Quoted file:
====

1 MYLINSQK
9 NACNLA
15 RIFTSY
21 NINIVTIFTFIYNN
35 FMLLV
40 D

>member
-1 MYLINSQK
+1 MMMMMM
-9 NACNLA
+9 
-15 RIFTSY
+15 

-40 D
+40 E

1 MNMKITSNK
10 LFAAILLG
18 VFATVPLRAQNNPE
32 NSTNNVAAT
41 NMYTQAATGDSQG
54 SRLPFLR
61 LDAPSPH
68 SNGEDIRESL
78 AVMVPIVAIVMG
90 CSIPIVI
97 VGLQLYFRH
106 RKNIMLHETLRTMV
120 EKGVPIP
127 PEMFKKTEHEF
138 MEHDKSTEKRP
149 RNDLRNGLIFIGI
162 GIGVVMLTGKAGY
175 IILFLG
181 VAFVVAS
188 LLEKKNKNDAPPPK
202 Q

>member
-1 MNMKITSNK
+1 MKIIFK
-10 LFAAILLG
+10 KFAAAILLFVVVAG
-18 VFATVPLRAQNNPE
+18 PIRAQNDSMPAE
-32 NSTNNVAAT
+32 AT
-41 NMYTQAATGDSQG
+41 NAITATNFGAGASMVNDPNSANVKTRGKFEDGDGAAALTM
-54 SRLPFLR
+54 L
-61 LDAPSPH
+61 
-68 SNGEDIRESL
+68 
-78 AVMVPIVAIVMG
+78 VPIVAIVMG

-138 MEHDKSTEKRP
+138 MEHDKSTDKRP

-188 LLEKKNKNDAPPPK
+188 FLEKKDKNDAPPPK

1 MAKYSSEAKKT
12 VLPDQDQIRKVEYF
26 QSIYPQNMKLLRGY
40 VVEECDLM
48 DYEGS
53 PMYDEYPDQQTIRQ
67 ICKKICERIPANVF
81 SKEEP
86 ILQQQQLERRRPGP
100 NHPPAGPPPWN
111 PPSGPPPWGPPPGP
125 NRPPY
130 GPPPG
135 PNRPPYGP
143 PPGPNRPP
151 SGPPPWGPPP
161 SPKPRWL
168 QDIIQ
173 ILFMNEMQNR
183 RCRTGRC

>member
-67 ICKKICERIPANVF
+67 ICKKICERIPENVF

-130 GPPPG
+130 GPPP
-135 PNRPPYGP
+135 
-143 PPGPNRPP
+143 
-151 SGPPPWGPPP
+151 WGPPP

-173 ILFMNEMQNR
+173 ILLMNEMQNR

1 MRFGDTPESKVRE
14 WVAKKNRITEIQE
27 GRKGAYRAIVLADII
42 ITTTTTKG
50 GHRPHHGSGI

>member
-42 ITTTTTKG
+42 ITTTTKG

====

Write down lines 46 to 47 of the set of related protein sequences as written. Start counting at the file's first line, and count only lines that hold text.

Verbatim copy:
-41 NMYTQAATGDSQG
+41 NAITATNFGAGASMVNDPNSANVKTRGKFEDGDGAAALTM